Planted in our Stirling vineyard in 1994 on 2.7mt row spacings and 2.0 m plant spacing give us 1851 plants per ha.
We are cropping these vines at 11 tonnes per ha which is in balance with the soil and environment. A crop load less than 11 tonne and the vines would tend towards the vegetative state producing a wine style displaying green and herbal notes and a progressively lighter yields due to shading . Any more crop load and the wines would lack fruit intensity and varietal character. The first spring buds appeared in late September after the last of the winter frosts and the growing part of the season so far has produced us good conditions with the vines being in excellent condition. Our disease monitoring has revealed that our early season fungicide program has left the vineyard clean of any powdery mildew or Botrytis despite the wetter than normal spring and our insect traps have again told us that there is no need for insecticide use.
Maimai Creek is the wine label of Stirling Vines Limited of Hawke’s Bay, New Zealand. Stirling Vines is a family run enterprise that began grape growing operations in 1994, supplying grapes to large wineries in New Zealand, primarily Sauvignon Blanc. In early 2002 we made the decision to market a portion of our own fruit under our own label, Maimai Creek. Managed by Mal McLennan, Stirling Vines comprises three vineyards - Stirling and Elgin vineyards located in Meeanee, and, the Sally’s Field vineyard in Bridge Pa, locally known as the ”Ngatarawa Triangle”.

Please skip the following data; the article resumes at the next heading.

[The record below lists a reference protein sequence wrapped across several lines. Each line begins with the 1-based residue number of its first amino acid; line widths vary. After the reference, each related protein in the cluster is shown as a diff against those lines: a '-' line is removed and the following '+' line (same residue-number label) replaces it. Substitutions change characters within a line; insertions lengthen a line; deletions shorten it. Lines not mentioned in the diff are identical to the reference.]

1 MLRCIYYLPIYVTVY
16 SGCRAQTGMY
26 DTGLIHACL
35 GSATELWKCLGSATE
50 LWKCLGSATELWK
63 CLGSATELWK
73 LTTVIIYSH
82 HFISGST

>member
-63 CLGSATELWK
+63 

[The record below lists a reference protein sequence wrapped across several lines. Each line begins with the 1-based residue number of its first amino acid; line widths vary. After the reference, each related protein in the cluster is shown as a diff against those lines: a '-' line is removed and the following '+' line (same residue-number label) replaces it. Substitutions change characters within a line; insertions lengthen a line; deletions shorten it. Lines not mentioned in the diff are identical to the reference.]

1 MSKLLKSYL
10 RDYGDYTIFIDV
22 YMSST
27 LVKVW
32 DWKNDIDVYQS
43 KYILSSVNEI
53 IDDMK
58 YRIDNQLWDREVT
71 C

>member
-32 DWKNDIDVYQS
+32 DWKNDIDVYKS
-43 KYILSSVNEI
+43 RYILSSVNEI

Maimai Creek produces a range of white and red wines from three vineyards in Hawke’s Bay, with Sauvignon Blanc, Riesling, and Gewurztraminer being grown in the cooler area of Meeanee, and Chardonnay, Malbec, Merlot, and Syrah being grown in the hotter regions surrounding Hastings.
The name Maimai Creek derives from a small stream that runs along side the eastern boundary of our Meeanee property that we as children named “the creek.” In times of drought this creek was often a source of water for stock and water fowl. At some time in the early 1960’s a maimai (hunting blind) was built and the creek became known as Maimai Creek.
Stirling Vines has expanded it’s grape growing through a combination of planting on available land and through the acquisition of additional land for further planting. At this time Stirling Vines has additional reserves of land available for future expansion of operations.